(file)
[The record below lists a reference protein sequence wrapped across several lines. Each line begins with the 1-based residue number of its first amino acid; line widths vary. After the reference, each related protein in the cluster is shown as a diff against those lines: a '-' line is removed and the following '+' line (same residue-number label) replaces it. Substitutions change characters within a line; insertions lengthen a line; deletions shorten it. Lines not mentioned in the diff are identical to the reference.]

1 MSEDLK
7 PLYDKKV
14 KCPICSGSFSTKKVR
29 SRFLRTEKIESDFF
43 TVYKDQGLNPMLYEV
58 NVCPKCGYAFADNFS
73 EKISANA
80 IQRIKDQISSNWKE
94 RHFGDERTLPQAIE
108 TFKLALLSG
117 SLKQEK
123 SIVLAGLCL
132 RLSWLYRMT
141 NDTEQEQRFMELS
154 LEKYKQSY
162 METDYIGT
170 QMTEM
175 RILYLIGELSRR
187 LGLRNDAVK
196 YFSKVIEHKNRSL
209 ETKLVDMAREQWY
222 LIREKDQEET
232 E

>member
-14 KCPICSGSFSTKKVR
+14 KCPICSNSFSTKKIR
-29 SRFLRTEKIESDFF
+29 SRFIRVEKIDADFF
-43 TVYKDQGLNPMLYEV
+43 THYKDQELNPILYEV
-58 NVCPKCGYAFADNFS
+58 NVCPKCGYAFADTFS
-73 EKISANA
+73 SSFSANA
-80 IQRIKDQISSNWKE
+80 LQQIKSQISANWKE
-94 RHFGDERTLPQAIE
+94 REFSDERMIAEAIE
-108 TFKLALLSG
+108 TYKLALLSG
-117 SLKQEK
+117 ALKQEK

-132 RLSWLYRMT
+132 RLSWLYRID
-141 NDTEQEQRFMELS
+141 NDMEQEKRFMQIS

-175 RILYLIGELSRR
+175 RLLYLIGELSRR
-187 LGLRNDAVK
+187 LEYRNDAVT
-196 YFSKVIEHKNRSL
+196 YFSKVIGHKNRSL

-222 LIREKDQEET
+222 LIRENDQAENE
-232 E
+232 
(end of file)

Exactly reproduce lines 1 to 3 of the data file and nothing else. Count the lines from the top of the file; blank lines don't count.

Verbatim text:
[The record below lists a reference protein sequence wrapped across several lines. Each line begins with the 1-based residue number of its first amino acid; line widths vary. After the reference, each related protein in the cluster is shown as a diff against those lines: a '-' line is removed and the following '+' line (same residue-number label) replaces it. Substitutions change characters within a line; insertions lengthen a line; deletions shorten it. Lines not mentioned in the diff are identical to the reference.]

1 MSEDLK
7 PLYDKKV